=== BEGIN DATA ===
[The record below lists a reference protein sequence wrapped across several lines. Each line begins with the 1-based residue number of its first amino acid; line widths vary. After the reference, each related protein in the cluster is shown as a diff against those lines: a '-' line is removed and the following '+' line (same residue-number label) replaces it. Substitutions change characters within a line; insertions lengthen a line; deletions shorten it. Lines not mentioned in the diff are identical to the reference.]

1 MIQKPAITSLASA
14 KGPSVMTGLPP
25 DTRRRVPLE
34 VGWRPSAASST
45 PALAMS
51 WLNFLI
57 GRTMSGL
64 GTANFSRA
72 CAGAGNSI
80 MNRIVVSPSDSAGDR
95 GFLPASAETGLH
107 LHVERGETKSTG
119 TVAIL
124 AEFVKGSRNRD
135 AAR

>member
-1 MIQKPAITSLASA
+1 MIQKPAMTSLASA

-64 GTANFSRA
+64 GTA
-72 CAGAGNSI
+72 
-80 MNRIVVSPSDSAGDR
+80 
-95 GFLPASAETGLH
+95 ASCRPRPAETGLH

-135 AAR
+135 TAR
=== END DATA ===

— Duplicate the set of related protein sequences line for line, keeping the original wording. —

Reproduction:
[The record below lists a reference protein sequence wrapped across several lines. Each line begins with the 1-based residue number of its first amino acid; line widths vary. After the reference, each related protein in the cluster is shown as a diff against those lines: a '-' line is removed and the following '+' line (same residue-number label) replaces it. Substitutions change characters within a line; insertions lengthen a line; deletions shorten it. Lines not mentioned in the diff are identical to the reference.]

1 MIQKPAITSLASA
14 KGPSVMTGLPP
25 DTRRRVPLE
34 VGWRPSAASST
45 PALAMS
51 WLNFLI
57 GRTMSGL
64 GTANFSRA
72 CAGAGNSI
80 MNRIVVSPSDSAGDR
95 GFLPASAETGLH
107 LHVERGETKSTG
119 TVAIL
124 AEFVKGSRNRD
135 AAR

>member
-1 MIQKPAITSLASA
+1 MIQKPAMTSLASA

-64 GTANFSRA
+64 GTA
-72 CAGAGNSI
+72 
-80 MNRIVVSPSDSAGDR
+80 
-95 GFLPASAETGLH
+95 ASCRPRPAETGLH

-135 AAR
+135 TAR